Lucky Bitcoin Miner Won $130,000 Beating All Odds
Recently a standalone Bitcoin (BTC) miner with an average hashing power of just 10 TH/s managed to add block 772,793 to the asset's blockchain.
The miner’s success stood an extremely slim chance, as at the time of the block’s addition, Bitcoin’s total hashing power was just over 269 EH per second, meaning that the solo miner’s 10 TH/s hash rate represented only 0.000000037% of the blockchain’s total computing power.
As a reward, the miner received 98% of the total 6.35939231 BTC allocated for remuneration and fees for the block. The remaining 2% were given to the online mining service Solo CK Pool.
In order to add a block to a chain based on a Proof-of-Work (PoW) consensus algorithm like Bitcoin, the miner must first compute a valid hash for the block, which can only be discovered through brute force computation.
The machines that are designated for the mining proceess execute an encryption algorithm to produce a hash that falls below a threshold set by the network. If the algorithm produces a value that is above the target hash the miner tries the algorithm again with slightly modified input to produce a completely new hash value. The miners designed specifically to perform this function are capable of computing trillions of unique hashes every second.
How lucky can you get?
The odds of adding a block as a standalone miner are determined by the number of hashes the miner’s machine computes per second, relative to the total number of hashes that all machines on the network compute each second.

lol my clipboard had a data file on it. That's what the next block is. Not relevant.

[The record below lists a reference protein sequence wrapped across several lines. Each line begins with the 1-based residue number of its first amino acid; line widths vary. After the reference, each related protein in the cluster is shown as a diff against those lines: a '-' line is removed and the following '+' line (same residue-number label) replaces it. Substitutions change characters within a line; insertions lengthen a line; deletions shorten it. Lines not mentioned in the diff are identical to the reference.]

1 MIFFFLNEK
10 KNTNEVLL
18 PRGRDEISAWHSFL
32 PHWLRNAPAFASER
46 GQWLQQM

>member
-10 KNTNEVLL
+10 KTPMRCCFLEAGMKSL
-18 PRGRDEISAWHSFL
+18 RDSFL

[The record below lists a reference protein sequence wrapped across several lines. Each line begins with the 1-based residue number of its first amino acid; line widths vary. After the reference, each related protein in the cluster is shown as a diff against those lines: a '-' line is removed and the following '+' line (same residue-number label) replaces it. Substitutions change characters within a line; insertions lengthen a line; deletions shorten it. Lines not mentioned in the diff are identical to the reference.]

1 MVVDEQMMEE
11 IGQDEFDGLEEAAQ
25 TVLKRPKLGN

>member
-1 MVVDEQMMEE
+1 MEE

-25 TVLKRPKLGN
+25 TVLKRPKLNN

Less than an hour after solving block 772,793, the solo miner had an average hashing power for the previous hour of 10.6 TH/s, according to a post on the BitcoinTalk forum. Rougly 10 TH/s was the combined output of four machines called “workers”. This suggests that this miner’s platform was likely made up of four USB stick miners, which individually can achieve a hashrate of ~3 TH/s.
Using the difficulty level included in block 772,793 and assuming that the platform of the miner in question computed 10 TH/s it is possible to calculate the total expected hashing power as 269,082,950 TH/s at the time the block was solved.
Based on this, the probability of a miner being the first to solve the block with a valid hash is one in 26.9 million.
The contribution of mining pools
The vast majority of blocks added to the Bitcoin blockchain today are created by large pools of mining platforms that combine their hashing power and share their revenue. Each miner’s contribution is rewarded proportionally every time the pool mines a block.
Mining pools date back to 2010 and have steadily taken larger shares of the hash distribution each year as the difficulty of mining increases and mining technology improves. Today, at least 98% of online BTC miners belong to a mining pool.